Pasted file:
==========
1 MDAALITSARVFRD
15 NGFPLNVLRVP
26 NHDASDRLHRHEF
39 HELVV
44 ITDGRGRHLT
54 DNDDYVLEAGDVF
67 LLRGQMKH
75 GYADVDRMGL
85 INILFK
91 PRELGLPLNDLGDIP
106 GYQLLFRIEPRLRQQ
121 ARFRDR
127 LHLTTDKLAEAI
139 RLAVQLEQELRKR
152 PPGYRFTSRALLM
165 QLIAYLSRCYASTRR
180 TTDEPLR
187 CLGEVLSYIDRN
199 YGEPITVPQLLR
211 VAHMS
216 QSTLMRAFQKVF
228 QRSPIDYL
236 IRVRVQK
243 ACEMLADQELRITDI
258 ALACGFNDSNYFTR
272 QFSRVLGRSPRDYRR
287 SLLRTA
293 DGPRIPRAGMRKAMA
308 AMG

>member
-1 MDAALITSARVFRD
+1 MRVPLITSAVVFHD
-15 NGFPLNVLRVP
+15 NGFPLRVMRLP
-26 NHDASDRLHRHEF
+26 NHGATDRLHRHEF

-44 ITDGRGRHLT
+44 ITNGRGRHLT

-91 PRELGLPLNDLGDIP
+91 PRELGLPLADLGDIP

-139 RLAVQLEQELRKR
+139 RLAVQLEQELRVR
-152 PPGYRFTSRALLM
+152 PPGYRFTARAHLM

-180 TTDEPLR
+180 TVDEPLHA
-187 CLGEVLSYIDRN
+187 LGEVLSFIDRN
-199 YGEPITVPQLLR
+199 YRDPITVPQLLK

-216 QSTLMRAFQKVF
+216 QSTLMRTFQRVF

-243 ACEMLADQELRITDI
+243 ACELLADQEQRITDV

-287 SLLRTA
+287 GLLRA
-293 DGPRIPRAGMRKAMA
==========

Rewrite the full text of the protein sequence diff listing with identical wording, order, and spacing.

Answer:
1 MDAALITSARVFRD
15 NGFPLNVLRVP
26 NHDASDRLHRHEF
39 HELVV
44 ITDGRGRHLT
54 DNDDYVLEAGDVF
67 LLRGQMKH
75 GYADVDRMGL
85 INILFK
91 PRELGLPLNDLGDIP
106 GYQLLFRIEPRLRQQ
121 ARFRDR
127 LHLTTDKLAEAI
139 RLAVQLEQELRKR
152 PPGYRFTSRALLM
165 QLIAYLSRCYASTRR
180 TTDEPLR
187 CLGEVLSYIDRN
199 YGEPITVPQLLR
211 VAHMS
216 QSTLMRAFQKVF
228 QRSPIDYL
236 IRVRVQK
243 ACEMLADQELRITDI
258 ALACGFNDSNYFTR
272 QFSRVLGRSPRDYRR
287 SLLRTA
293 DGPRIPRAGMRKAMA
308 AMG

>member
-1 MDAALITSARVFRD
+1 MRVPLITSAVVFHD
-15 NGFPLNVLRVP
+15 NGFPLRVMRLP
-26 NHDASDRLHRHEF
+26 NHGATDRLHRHEF

-44 ITDGRGRHLT
+44 ITNGRGRHLT

-91 PRELGLPLNDLGDIP
+91 PRELGLPLADLGDIP

-139 RLAVQLEQELRKR
+139 RLAVQLEQELRVR
-152 PPGYRFTSRALLM
+152 PPGYRFTARAHLM

-180 TTDEPLR
+180 TVDEPLHA
-187 CLGEVLSYIDRN
+187 LGEVLSFIDRN
-199 YGEPITVPQLLR
+199 YRDPITVPQLLK

-216 QSTLMRAFQKVF
+216 QSTLMRTFQRVF

-243 ACEMLADQELRITDI
+243 ACELLADQEQRITDV

-287 SLLRTA
+287 GLLRA
-293 DGPRIPRAGMRKAMA